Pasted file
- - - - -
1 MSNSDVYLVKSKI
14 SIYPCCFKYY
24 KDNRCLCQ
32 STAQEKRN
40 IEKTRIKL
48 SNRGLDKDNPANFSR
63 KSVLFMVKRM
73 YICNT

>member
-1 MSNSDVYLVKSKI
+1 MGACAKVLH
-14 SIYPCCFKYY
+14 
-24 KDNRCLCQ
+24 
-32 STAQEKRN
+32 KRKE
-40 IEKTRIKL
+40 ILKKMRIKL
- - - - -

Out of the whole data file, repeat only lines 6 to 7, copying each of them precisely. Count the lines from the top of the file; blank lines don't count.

48 SNRGLDKDNPANFSR
63 KSVLFMVKRM